Service - Thermodynamics
Thermodynamics is the most recent solar technology to be brought to the UK market. Thermodynamics runs 365 days a year and is capable of operation day and night and will operate in temperatures as low as -18̊ C. Thermodynamics is ideal when looking for a free constant supply of domestic hot water. It works on the same principal as a fridge although in a slightly larger scale and the process is reversed to generate heat.
A thermodynamics system is tailored to match the actual requirements of each individual household, taking into account the number of adults in the building and the amount of water used daily.
Thermodynamic systems can also be used to provide large volume water heating and sanitary water as may be required on a commercial scale such as swimming pools, All commercial requirements can be met with systems capable of providing outputs as high as 1,365,000 BTU (400,000 KW)thermodynamic-heating-systems
Thermodynamics is a fantastic method of providing hot water to the home with no ongoing fuel costs once installed, and within minimal maintenance over the life of the system Thermodynamics will revolutionise the way people provide hot water to their homes.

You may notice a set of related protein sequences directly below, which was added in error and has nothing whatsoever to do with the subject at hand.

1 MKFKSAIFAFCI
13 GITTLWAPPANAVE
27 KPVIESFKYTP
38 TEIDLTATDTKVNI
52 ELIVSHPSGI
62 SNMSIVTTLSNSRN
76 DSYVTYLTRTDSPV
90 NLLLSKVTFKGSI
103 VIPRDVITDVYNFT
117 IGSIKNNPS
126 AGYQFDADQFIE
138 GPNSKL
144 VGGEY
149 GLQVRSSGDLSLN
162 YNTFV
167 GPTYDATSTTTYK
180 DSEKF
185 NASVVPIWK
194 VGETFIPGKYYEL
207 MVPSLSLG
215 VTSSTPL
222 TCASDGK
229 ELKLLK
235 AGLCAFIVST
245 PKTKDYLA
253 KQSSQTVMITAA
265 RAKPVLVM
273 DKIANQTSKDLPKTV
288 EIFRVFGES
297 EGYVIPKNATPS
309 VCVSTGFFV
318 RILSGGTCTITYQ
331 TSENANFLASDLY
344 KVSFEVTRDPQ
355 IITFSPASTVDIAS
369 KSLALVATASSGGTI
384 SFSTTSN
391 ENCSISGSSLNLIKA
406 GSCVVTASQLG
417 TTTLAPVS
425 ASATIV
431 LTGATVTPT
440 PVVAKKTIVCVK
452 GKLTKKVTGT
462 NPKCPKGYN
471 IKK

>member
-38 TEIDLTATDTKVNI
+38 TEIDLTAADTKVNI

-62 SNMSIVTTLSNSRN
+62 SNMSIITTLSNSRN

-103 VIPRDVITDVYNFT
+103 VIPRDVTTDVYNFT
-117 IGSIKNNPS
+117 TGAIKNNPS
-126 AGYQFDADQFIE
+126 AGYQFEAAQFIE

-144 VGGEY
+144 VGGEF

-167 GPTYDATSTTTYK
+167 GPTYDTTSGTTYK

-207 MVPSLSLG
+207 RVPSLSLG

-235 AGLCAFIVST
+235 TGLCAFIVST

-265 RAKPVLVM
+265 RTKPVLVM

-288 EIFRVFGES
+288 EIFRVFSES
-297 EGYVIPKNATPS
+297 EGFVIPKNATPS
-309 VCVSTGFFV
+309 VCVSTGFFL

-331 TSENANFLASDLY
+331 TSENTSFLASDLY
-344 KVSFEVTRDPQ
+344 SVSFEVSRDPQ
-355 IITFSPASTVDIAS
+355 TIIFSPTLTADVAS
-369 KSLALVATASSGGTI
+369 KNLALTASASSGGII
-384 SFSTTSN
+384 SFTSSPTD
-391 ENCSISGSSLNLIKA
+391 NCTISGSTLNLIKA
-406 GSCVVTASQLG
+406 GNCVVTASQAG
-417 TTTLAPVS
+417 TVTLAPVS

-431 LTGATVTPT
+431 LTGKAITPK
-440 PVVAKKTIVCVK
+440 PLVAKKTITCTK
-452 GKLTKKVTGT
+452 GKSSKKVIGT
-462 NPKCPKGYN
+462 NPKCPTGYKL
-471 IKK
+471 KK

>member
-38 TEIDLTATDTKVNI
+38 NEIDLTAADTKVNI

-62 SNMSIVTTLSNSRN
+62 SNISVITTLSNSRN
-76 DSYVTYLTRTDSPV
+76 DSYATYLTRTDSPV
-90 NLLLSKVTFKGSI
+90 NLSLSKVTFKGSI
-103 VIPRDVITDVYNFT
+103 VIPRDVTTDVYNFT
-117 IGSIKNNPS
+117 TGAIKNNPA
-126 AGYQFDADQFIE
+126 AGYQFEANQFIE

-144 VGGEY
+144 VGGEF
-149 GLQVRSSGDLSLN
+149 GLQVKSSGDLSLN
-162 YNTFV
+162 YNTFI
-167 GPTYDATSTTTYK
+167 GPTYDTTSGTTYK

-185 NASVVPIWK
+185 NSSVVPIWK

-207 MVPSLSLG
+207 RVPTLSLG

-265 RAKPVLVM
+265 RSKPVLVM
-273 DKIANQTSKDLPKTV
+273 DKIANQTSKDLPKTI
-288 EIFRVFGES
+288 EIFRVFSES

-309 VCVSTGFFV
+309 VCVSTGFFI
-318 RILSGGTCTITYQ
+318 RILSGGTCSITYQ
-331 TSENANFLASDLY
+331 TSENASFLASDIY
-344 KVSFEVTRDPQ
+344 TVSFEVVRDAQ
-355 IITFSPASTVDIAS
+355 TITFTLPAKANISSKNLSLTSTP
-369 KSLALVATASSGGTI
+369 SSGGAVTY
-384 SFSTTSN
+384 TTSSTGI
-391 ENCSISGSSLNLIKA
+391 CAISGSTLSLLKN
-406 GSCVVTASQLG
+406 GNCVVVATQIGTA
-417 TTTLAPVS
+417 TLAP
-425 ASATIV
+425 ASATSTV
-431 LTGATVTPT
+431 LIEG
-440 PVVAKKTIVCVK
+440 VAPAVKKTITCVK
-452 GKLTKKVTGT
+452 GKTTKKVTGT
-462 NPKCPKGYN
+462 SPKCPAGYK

How does Thermodynamics actually work?
Thermodynamic panels work on the basic principals that energy cannot be created nor destroyed. A thermodynamic panel features a refrigerant flowing through the panel at a cool -18̊ C, this liquid is capable of extracting the atmospheric energy from the environment around it. Essentially at -18̊ C an amount of energy can be collected from any medium such as rain, snow, ice, wind and sun.
This results in a panel which is capable of running day or night 365 days a year. The system will maintain hot water to a constant temperature of 55̊ C and contains an emergency booster element in case of an immediate need for additional hot water.
What is thermodynamic?
Our thermodynamic hot water system collects energy from a range of natural sources. It does so via cooling liquid that enters the atmospheric energy collection panel. This then absorbs the ambience of the sun, rain, wind and environmental temperature. The water is heated by the thermodynamic cycle condenser, which transfers the collected energy to the water, heating it in the process.
During this process, the compressor increases the temperature of the water up to 55°C before it is transferred to an exchanger. Once this subsequent process has been completed, the liquid cools down and the circuit is repeated. This results in a process that outperforms similar technologies such as heat pumps and solar collectors.
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